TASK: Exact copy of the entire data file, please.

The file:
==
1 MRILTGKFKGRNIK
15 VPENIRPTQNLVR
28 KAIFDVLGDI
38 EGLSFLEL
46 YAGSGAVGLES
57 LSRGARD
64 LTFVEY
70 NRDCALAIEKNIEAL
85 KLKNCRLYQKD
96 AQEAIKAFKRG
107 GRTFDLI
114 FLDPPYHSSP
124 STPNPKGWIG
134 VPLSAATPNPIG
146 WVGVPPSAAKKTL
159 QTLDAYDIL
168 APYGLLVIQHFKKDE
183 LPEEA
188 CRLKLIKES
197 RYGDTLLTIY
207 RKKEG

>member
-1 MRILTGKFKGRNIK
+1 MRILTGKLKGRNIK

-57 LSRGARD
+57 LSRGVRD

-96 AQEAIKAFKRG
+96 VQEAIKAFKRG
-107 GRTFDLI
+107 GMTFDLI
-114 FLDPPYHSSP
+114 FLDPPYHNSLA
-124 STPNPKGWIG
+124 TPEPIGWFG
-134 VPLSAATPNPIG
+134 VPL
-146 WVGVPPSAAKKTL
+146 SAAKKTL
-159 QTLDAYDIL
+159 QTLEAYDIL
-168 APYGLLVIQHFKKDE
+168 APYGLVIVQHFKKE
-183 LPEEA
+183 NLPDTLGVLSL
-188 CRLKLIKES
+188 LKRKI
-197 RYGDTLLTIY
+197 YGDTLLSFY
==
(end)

1 MRILTGKFKGRNIK
15 VPENIRPTQNLVR
28 KAIFDVLGDI
38 EGLSFLEL
46 YAGSGAVGLES
57 LSRGARD
64 LTFVEY
70 NRDCALAIEKNIEAL
85 KLKNCRLYQKD
96 AQEAIKAFKRG
107 GRTFDLI
114 FLDPPYHSSP
124 STPNPKGWIG
134 VPLSAATPNPIG
146 WVGVPPSAAKKTL
159 QTLDAYDIL
168 APYGLLVIQHFKKDE
183 LPEEA
188 CRLKLIKES
197 RYGDTLLTIY
207 RKKEG

>member
-1 MRILTGKFKGRNIK
+1 MRILTGKLKGRNIK

-57 LSRGARD
+57 LSRGVRD

-96 AQEAIKAFKRG
+96 VQEAIKAFKRG
-107 GRTFDLI
+107 GMTFDLI
-114 FLDPPYHSSP
+114 FLDPPYHNSLA
-124 STPNPKGWIG
+124 TPEPIGWFG
-134 VPLSAATPNPIG
+134 VPL
-146 WVGVPPSAAKKTL
+146 SAAKKTL
-159 QTLDAYDIL
+159 QTLEAYDIL
-168 APYGLLVIQHFKKDE
+168 APYGLVIVQHFKKE
-183 LPEEA
+183 NLPDTLGVLSL
-188 CRLKLIKES
+188 LKRKI
-197 RYGDTLLTIY
+197 YGDTLLSFY